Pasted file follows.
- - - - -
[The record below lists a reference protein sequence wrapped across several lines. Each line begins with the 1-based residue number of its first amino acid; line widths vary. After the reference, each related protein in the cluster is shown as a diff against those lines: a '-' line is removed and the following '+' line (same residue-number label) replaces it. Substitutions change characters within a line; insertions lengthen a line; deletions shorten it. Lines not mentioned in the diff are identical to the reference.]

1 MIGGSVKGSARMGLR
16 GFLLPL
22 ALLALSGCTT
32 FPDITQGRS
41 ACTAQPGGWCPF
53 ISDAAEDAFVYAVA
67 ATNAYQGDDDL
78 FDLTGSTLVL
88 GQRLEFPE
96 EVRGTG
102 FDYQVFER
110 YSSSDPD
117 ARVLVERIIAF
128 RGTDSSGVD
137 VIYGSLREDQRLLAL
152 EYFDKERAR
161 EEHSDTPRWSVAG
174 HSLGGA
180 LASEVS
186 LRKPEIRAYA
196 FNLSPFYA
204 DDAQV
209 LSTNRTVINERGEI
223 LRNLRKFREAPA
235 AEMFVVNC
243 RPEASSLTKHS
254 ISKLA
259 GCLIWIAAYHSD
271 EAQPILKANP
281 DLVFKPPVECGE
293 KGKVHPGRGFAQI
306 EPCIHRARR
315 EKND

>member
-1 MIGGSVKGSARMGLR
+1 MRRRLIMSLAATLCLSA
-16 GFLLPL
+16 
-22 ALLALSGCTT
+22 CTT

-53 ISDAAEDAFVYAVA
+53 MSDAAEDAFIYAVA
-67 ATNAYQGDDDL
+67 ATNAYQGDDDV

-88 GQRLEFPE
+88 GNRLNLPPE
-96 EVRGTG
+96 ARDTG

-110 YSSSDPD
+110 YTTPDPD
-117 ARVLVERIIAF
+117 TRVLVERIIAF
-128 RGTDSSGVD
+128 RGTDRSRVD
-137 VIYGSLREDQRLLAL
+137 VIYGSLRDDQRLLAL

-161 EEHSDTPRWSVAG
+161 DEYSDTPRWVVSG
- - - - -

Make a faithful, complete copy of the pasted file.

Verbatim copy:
[The record below lists a reference protein sequence wrapped across several lines. Each line begins with the 1-based residue number of its first amino acid; line widths vary. After the reference, each related protein in the cluster is shown as a diff against those lines: a '-' line is removed and the following '+' line (same residue-number label) replaces it. Substitutions change characters within a line; insertions lengthen a line; deletions shorten it. Lines not mentioned in the diff are identical to the reference.]

1 MIGGSVKGSARMGLR
16 GFLLPL
22 ALLALSGCTT
32 FPDITQGRS
41 ACTAQPGGWCPF
53 ISDAAEDAFVYAVA
67 ATNAYQGDDDL
78 FDLTGSTLVL
88 GQRLEFPE
96 EVRGTG
102 FDYQVFER
110 YSSSDPD
117 ARVLVERIIAF
128 RGTDSSGVD
137 VIYGSLREDQRLLAL
152 EYFDKERAR
161 EEHSDTPRWSVAG
174 HSLGGA
180 LASEVS
186 LRKPEIRAYA
196 FNLSPFYA
204 DDAQV
209 LSTNRTVINERGEI
223 LRNLRKFREAPA
235 AEMFVVNC
243 RPEASSLTKHS
254 ISKLA
259 GCLIWIAAYHSD
271 EAQPILKANP
281 DLVFKPPVECGE
293 KGKVHPGRGFAQI
306 EPCIHRARR
315 EKND

>member
-1 MIGGSVKGSARMGLR
+1 MRRRLIMSLAATLCLSA
-16 GFLLPL
+16 
-22 ALLALSGCTT
+22 CTT

-53 ISDAAEDAFVYAVA
+53 MSDAAEDAFIYAVA
-67 ATNAYQGDDDL
+67 ATNAYQGDDDV

-88 GQRLEFPE
+88 GNRLNLPPE
-96 EVRGTG
+96 ARDTG

-110 YSSSDPD
+110 YTTPDPD
-117 ARVLVERIIAF
+117 TRVLVERIIAF
-128 RGTDSSGVD
+128 RGTDRSRVD
-137 VIYGSLREDQRLLAL
+137 VIYGSLRDDQRLLAL

-161 EEHSDTPRWSVAG
+161 DEYSDTPRWVVSG